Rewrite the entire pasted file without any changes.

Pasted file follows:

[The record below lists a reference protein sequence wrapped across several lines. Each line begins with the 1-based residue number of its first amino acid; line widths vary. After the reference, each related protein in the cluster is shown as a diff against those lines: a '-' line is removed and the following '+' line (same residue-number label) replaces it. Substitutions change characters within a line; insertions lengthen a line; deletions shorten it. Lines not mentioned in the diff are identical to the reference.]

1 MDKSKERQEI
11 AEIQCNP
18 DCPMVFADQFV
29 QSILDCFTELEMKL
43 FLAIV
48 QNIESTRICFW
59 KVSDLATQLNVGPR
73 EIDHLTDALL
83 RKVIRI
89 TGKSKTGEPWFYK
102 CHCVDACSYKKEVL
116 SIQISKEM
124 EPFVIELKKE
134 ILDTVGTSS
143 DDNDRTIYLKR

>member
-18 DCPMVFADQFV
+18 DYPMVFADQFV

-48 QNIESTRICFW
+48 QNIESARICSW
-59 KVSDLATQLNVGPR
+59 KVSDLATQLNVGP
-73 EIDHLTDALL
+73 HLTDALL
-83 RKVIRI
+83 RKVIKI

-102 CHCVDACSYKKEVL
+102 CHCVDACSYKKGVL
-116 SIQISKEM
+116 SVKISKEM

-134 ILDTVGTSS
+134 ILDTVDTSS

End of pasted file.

[The record below lists a reference protein sequence wrapped across several lines. Each line begins with the 1-based residue number of its first amino acid; line widths vary. After the reference, each related protein in the cluster is shown as a diff against those lines: a '-' line is removed and the following '+' line (same residue-number label) replaces it. Substitutions change characters within a line; insertions lengthen a line; deletions shorten it. Lines not mentioned in the diff are identical to the reference.]

1 MDKSKERQEI
11 AEIQCNP
18 DCPMVFADQFV
29 QSILDCFTELEMKL
43 FLAIV
48 QNIESTRICFW
59 KVSDLATQLNVGPR
73 EIDHLTDALL
83 RKVIRI
89 TGKSKTGEPWFYK
102 CHCVDACSYKKEVL
116 SIQISKEM
124 EPFVIELKKE
134 ILDTVGTSS
143 DDNDRTIYLKR

>member
-18 DCPMVFADQFV
+18 DYPMVFADQFV

-48 QNIESTRICFW
+48 QNIESARICSW
-59 KVSDLATQLNVGPR
+59 KVSDLATQLNVGP
-73 EIDHLTDALL
+73 HLTDALL
-83 RKVIRI
+83 RKVIKI

-102 CHCVDACSYKKEVL
+102 CHCVDACSYKKGVL
-116 SIQISKEM
+116 SVKISKEM

-134 ILDTVGTSS
+134 ILDTVDTSS